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Welcome to the Encyclopedia of Science Fiction, Fourth Edition. Some sample entries appear below. Click here for the Introduction; here for the masthead; here for Acknowledgments; here for the FAQ; here for advice on citations. Find entries via the search box above (more details here) or browse the menu categories in the grey bar at the top of this page.

Site updated on 23 May 2022
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Galt, John

(1779-1839) Scottish developer, social critic and author, active in the latter capacity from around 1805; mostly in the UK and Canada from 1804 to 1834. Most of his fiction is nonfantastic, and set in his native Ayrshire along the north-west coast of Scotland; some of these tales, like The Spaewife: A Tale of the Scottish Chronicles (1823 3vols), contain some supernatural elements. "The Star of Destiny" (in The Autobiography of John Galt 1833 2vols) concerns an abjured Faustian pact. He is of ...

Womack, Jack

(1956-    ) US author whose first five novels are stylish and potent exercises in a post-Cyberpunk urban idiom, and comprise the first instalments in the loose ongoing Terraplane series about the state of America; the sixth volume followed later. The sequence, reminiscent at points of the baroque New York detective fictions of Jerry Oster (1943-    ), begins with Ambient (1987), set in the complexly desolated warzone which New York has become in the early ...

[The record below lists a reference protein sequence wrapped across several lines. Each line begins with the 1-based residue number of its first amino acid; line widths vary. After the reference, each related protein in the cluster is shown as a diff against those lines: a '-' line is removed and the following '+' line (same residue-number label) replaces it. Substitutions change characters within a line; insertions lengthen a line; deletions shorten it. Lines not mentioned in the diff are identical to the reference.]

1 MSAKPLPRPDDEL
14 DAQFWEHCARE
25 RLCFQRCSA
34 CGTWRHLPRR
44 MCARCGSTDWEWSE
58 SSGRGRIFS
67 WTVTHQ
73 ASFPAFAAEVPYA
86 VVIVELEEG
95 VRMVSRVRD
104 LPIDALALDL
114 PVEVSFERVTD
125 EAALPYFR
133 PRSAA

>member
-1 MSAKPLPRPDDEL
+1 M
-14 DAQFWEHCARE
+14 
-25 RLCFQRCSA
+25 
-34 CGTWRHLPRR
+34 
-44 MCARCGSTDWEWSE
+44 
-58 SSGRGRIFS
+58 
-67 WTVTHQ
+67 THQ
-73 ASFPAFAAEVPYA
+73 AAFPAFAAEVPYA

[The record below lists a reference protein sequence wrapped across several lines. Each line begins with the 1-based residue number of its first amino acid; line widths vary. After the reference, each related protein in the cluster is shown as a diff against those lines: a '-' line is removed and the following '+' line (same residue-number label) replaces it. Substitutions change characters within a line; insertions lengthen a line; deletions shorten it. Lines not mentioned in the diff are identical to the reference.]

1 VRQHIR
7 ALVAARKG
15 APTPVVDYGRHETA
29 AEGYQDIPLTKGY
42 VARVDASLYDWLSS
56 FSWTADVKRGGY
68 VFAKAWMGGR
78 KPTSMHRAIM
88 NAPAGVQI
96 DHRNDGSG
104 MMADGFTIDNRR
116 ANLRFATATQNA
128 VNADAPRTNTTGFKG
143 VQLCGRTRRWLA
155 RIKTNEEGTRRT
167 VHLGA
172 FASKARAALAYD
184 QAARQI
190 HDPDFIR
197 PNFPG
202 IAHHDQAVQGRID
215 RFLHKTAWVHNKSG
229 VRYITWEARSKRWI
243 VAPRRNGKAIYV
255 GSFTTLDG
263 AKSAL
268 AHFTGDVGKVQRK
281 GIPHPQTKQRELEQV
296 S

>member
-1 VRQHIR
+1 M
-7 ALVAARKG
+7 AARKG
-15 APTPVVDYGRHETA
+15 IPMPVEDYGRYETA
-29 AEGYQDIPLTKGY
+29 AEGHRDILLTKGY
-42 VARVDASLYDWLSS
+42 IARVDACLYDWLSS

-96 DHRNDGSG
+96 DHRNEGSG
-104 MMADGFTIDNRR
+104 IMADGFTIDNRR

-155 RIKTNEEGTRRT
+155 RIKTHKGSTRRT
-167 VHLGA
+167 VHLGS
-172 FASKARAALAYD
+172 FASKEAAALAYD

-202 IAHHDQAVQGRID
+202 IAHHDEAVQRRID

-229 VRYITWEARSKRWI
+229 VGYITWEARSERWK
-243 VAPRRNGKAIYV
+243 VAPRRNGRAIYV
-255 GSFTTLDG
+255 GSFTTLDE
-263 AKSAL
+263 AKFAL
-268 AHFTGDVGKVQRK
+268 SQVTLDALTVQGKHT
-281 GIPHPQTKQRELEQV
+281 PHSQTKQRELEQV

Glanville, Ernest

(1856-1925) South African author much of whose tales of adventure are set in the veldt; The Inca's Treasure (1894.) is a Lost-Race tale, and Tyopa: A Bush Romance (1920) is an Apes as Human tale of moderate interest. [JC]

Ō-Atari Sora no Entaku

["The Plane Cabby's Lucky Day"] Animated film (1932 Japan). Marvel Graph, Kyōryoku Eiga-sha. Directed by Teizō Katō. 10 minutes. Black and white. / In the future year of 1980, mankind dwells "in the sky" (actually in skyscrapers) and the land has been ceded to talking animals (see Uplift). A human cabby on a long fare is forced to stop in the clouds to repair his plane, where one of the local birds informs him of a nearby Island possessing rich treasure. / With its ...

Chang Shi-Kuo

(1944-    ) Chinese author and lecturer in computer science (see Computers), in Taiwan from circa 1949, in the USA from 1966 and a long-standing professor at the University of Pittsburgh. Chang was the founding editor of the academic journals Visual Languages & Computing and Software Engineering & Knowledge Engineering, co-editor of Distance Education Technologies, and effectively became his own publisher when he founded the Knowledge Systems Institute in 1978. Chang ...

Robinson, Roger

(1943-    ) UK computer programmer, bibliographer and publisher, active in UK Fandom for many years. The Writings of Henry Kenneth Bulmer (1983 chap; rev 1984 chap) is an exhaustive Bibliography of one of the most prolific sf writers, and Who's Hugh?: An SF Reader's Guide to Pseudonyms (1987) is similarly exhaustive in its listing of Pseudonyms. Criticized at first for its failure to annotate its findings – so that, for instance, pseudonyms used for sf could not be ...

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